Creating an indoor garden for well-being and health
In the winter months, we spend far too much time indoors. It’s just not that appealing for most people to go outside even if they have a garden. Believe me, I’m talking from experience. Taking the kids out in the winter months is especially challenging: all the layers they need and then coming back into the house with muddy boots and paws- phew!
So, what can you do to not miss out on the benefits of green space? Create an indoor garden.
1. Mental Health Benefits
Countless studies have shown over the years, that plants reduce stress levels, increase concentration and lift the mood. Depending on the function of the room choose the colours of your plants for how you want to feel in this room. A study from Japan has found that dark-green leafy plants achieve a calming effect and yellow, purple and red foliage can energize (RHS- Your Wellbeing Garden). A study from the Uk in 2014 found out that plants improve productivity by 15%. ‘Green’ offices with plants make staff happier and more productive than ‘lean’ designs stripped of greenery, this research shows. Opt for plants that will thrive in your particular room. Does your space lack natural light, choose a shade-loving leafy plant like a fern arum or Chinese evergreen. If the space is sunny, pick succulents and cacti. These plant choices are also low maintenance but don’t prick your finger when watering them occasionally.
2. Improves indoor air quality
Cleaning the air of toxins and altering the humidity, plants can have an immense impact on indoor air quality. In a UK study published in Feb 2022, scientists found out that potted plants reduce Nitrogen dioxide in the air. Nitrogen dioxide (NO2) is a significant pollutant in both outdoor and indoor environments with exposure linked to serious respiratory illnesses, decreased lung function and airway inflammation.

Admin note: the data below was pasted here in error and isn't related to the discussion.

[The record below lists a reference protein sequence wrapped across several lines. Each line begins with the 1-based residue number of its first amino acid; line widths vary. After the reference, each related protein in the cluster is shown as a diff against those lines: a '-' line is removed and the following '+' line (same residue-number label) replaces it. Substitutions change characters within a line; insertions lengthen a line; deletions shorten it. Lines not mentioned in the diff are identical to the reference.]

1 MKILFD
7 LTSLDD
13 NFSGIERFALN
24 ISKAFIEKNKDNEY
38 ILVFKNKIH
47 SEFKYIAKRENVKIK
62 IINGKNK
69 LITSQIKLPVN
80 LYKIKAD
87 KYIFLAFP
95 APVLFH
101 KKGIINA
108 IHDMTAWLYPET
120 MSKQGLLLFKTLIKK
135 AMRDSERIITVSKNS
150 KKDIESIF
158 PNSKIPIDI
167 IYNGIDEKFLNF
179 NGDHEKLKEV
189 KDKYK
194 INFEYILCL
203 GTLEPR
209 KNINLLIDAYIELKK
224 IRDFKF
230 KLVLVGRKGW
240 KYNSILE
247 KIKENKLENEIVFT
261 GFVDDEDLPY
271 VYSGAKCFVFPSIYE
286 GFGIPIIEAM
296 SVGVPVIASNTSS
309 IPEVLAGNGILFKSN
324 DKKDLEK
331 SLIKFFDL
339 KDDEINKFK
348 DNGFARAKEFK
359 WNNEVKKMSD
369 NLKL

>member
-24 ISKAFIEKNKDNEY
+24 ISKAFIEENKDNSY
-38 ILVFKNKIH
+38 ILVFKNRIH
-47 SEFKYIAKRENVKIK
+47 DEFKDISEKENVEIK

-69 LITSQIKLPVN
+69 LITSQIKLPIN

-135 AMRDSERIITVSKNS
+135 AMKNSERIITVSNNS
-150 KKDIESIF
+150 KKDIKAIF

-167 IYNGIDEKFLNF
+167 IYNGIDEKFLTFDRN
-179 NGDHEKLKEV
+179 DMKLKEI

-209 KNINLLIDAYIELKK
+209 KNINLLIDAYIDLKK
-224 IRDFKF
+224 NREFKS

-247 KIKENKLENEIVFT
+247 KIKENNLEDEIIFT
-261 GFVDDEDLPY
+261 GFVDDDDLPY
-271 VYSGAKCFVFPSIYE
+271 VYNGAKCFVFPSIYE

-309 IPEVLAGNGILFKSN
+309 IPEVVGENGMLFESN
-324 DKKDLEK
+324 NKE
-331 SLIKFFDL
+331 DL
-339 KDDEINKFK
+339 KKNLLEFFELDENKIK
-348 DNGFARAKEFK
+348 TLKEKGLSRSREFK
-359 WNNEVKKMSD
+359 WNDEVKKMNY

3. Boosts creativity and inspiration
It’s common in interiors to add colour to boost a space where we need to be creative like in an office or workshop. Wall paint and wallpaper can achieve this but it looks surreal when the brain doesn’t have a reference point like a natural object. In this case the plant grounds the colours in a natural way and the green puts the other colours of the room in perspective. Have also fun with your selection of pots to add character. Group potted plants of different sizes and shapes together and achieve a fascinating display to boost creativity. Add hanging plants or climbers to draw the eye to the ceiling and walls. One of my favourite shops and for biophilic inspiration is Justina Blakeney’s shop jungalow.
Photo credit: Justina Blakeney instagram
Best plants for creating an indoor garden
When it comes to choosing your plants for your space you also should consider texture, colour and shape. What shape and texture is appealing to you when you sit in your home office? Which plant would you like to see in your dining area? The more you throw into the mix the more effective the plant display is to relax, reboot and take your mind in the ‘Here and Now’. Boston fern and fern arum have fascinating leaves. A snake plant can add structure with its architectural and long, leathery leaves. If you are short for space, use hanging pots with spider plants near a window. Succulents and cacti are great companions on sunny windowsills, but keep them out of reach from pets or small children.
Don’t just think about the plant itself, consider different textured pots to bring in some interest. The material of the pot can vary too, e.g. bamboo, seagrass, clay, terracotta add character to the room.
The best thing about creating an indoor garden is that there are no rules, except for one: it has to bring you joy!
I hope you got some tips in this blog post that helps you to create your own indoor garden. If you want to know more about biophilic design check out this blog post here.